“Doing historic townhouses is basically the same as doing a piece of antique furniture, only bigger,” George Agiovlastis told The Observer last week. The artist-turned-antiquer-turned-home restorer had just sold his third revamped townhouse, 38 Grove Street, for $14 million, according to city records.
Not bad for a former hobby, and quite profitable, too. Mr Agiovlastis purchased the 21-foot-wide redbrick beauty in October 2007 for $6.9 million, and then undertook a $3 million renovation. It had
been divided up into five apartments, but the builder gutted the place and began a meticulous renovation based on clues found in the home.
“I love 19th-century architecture, so I didn’t want anything modern, except for certain amenities like the kitchen,” Mr. Agiovlastis said. “Basically, if I was living in 1851, what would I have done?”
That meant the three original fireplaces were cleaned and reinstalled, scraped free of paint and grime. Chintzy daisy molding that may have been historical was replaced with something more tasteful, if still period appropriate. “I didn’t want it to look wrong,” he said. Mr. Agiovlastis even went so far as to take basin stands he found in the house but that were too short–Americans are getting bigger!–and had them recast 25 percent larger.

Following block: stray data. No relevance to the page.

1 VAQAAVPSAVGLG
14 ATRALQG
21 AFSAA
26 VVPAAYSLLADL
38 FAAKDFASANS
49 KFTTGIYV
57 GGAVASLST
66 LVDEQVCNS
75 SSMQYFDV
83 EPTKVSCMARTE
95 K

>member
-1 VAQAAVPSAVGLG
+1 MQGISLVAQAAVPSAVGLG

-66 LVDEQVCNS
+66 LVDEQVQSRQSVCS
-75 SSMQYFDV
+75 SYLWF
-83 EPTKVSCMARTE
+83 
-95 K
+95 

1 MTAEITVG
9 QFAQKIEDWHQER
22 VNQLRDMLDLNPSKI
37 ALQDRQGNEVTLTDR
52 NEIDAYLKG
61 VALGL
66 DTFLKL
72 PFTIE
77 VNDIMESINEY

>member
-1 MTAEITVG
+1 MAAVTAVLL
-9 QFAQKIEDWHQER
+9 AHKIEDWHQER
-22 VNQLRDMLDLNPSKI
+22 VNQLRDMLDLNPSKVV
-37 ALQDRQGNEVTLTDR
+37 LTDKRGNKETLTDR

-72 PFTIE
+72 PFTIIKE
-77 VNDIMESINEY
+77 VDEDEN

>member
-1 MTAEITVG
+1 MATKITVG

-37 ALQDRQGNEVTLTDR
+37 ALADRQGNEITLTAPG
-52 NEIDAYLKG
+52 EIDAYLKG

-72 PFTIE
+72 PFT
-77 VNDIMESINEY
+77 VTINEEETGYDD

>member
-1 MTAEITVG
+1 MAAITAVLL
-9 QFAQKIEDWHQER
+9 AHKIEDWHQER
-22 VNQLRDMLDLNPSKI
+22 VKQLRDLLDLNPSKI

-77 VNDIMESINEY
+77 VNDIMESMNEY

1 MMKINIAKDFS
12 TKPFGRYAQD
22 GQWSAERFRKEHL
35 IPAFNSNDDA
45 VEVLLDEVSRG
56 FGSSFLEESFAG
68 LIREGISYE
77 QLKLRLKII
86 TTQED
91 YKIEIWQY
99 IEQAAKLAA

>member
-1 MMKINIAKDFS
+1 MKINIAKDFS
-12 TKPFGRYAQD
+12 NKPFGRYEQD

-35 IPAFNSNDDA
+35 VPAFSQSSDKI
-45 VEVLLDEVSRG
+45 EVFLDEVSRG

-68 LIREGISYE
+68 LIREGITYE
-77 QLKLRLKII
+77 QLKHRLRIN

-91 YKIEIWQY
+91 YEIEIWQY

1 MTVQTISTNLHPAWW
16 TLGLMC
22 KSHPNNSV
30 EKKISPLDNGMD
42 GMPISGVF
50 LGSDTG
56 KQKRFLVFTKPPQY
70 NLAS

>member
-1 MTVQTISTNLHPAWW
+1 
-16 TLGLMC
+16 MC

Behind a facade of expertly matched brick–500 are new, but it’s impossible to tell–and a reconstructed stoop lies six bedrooms and seven baths, as well as nine working fireplaces. Mr. Agiovlastis said his favorite feature might actually be the backyard, which looks like Greek garden.
“This was not going to be one of those homes with a terrible double-story glass wall in the back,” said Mr. Agiovlastis, referring to some of his overly modern neighbors. Jack of all trades that he is, Mr. Agiovlastis also brokered the sale. He said the buyer was a South American hedge fund manager. He also said he is preparing to close on his next project